We do not quarrel with the Board's assessment that Hunter's commitment offense was egregious and callous. But however horrible the crime, it is an insufficient basis for the denial of parole unless there is an evidence-based, rational nexus between the offense and present behavior. (In re Lawrence, supra, 44 Cal.4th at pp. 1210, 1227; In re Ryner (2011) 196 Cal.App.4th 533, 546 [commission of a heinous crime is insufficient to deny parole unless factors demonstrating unsuitability, supported by some evidence, are probative of a nexus between the gravity of the offense and a present risk to public safety].) Hunter's crime was committed in 1984, 25 years before the Board hearing. It was motivated by a desire to obtain drugs and committed while Hunter's judgment was impaired by drugs. There is no evidence that petitioner has used or sought drugs while imprisoned, or that he is likely to return to their use upon release. To the contrary, he has successfully participated in substance abuse programs and has been evaluated to be at low risk of returning to his former addiction. The Board expressed no doubts in this regard.

The Board's denial rests primarily upon its conclusion that Hunter lacks remorse and insight, based on its belief that Hunter's explanation of his crime lacks credibility. The Board did not believe that after having consensual sex with the victim and leaving to buy food, Hunter returned with a knife to scare the victim rather than to kill her. It questioned why he would arm himself to return to the victim's house when he knew she was alone and eight months pregnant. It questioned why the victim, who had a boyfriend, would want to have sex with Hunter. It noted that Hunter had pled guilty to first degree murder, implying premeditation.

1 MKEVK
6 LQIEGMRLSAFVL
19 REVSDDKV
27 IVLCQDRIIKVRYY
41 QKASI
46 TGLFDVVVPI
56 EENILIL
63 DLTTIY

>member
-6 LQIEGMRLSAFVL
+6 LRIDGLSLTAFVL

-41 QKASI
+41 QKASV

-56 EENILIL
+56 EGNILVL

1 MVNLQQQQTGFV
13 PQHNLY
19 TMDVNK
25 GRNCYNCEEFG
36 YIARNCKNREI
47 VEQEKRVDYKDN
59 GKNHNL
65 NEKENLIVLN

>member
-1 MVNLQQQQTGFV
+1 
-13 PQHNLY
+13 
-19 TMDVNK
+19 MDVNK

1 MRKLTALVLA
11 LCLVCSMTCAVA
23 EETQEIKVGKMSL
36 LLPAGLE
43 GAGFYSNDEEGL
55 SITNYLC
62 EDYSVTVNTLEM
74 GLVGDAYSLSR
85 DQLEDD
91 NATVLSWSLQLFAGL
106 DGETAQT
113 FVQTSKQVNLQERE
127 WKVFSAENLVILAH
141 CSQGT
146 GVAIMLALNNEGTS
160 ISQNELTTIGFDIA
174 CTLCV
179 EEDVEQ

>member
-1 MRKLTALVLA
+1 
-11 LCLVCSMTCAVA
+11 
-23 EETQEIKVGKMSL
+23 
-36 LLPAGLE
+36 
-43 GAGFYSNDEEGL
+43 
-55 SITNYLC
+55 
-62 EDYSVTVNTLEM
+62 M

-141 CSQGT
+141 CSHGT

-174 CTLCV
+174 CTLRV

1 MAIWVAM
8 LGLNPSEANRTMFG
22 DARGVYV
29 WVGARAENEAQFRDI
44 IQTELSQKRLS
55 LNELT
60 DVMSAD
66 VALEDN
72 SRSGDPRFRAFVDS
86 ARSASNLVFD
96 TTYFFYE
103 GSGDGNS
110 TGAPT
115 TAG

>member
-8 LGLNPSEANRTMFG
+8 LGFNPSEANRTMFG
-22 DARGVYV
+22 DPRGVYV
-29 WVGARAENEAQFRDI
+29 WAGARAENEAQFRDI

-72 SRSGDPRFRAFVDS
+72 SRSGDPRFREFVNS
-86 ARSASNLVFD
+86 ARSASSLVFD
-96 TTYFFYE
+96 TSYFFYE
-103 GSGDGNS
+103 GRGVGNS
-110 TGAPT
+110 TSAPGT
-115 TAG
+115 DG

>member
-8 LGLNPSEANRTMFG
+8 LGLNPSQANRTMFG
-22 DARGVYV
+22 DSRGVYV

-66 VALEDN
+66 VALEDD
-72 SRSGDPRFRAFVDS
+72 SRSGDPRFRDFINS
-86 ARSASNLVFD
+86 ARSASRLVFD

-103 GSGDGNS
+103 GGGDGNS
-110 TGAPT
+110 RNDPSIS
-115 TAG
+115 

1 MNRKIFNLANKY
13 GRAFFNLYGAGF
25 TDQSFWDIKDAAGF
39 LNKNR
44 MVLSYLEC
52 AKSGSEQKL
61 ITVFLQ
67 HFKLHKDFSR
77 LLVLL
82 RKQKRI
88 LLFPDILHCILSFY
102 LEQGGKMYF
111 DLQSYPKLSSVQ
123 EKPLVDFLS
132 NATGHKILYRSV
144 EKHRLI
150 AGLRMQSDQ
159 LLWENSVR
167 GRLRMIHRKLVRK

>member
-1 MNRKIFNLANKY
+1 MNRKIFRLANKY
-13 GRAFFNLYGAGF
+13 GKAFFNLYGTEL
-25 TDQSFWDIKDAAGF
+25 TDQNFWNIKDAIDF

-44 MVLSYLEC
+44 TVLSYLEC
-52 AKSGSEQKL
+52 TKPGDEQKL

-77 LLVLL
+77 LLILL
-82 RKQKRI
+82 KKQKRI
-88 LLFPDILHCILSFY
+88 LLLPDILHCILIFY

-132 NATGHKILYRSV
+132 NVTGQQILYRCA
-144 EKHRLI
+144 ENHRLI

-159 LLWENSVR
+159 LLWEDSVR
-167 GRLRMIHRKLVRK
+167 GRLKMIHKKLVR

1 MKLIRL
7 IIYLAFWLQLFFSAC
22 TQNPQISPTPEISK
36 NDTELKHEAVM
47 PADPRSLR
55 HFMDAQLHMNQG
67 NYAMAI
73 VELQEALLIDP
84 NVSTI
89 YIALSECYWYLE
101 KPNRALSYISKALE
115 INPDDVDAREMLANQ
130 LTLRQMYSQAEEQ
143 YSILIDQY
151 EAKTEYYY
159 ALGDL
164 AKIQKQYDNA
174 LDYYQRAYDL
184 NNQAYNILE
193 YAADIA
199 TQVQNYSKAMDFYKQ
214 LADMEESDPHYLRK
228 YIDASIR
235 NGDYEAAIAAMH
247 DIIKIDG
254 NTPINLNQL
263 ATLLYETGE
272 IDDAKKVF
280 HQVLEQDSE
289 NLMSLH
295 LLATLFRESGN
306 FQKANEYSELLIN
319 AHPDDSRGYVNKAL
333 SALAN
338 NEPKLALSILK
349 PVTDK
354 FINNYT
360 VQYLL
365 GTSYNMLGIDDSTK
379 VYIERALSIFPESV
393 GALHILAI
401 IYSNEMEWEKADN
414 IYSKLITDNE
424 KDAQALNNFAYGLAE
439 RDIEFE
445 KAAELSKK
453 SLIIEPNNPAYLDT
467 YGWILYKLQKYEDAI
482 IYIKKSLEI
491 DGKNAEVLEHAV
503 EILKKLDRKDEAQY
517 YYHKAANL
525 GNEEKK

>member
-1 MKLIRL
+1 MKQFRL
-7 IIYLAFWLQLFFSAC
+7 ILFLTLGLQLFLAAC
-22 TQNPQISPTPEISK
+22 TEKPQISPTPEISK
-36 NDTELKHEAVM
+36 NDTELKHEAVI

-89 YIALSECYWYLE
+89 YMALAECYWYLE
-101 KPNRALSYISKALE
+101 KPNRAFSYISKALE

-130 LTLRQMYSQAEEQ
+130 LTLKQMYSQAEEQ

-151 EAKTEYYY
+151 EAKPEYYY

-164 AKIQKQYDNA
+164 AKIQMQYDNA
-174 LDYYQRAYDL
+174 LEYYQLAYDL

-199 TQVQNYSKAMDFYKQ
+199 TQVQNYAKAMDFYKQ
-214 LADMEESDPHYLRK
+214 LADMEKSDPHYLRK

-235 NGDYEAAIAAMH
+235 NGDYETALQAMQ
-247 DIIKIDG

In Shaputis II, the Supreme Court confirmed that "[c]onsideration of an inmate's degree of insight is well within the scope of the parole regulations" (Shaputis II, supra, 53 Cal.4th at p. 218), but pointed out that "lack of insight, like any other parole unsuitability factor, supports a denial of parole only if it is rationally indicative of the inmate's current dangerousness" (id. at p. 219). (See also, e.g., In re McDonald (2010) 189 Cal.App.4th 1008, 1023 [lack of insight is a proper consideration for determining suitability for parole, but conclusion that there is a lack of insight must be based on evidence in the record upon which the finder-of-fact is entitled to rely]; In re Powell (2010) 188 Cal.App.4th 1530, 1542 [lack of insight is probative of unsuitability only if rationally indicative of current dangerousness].)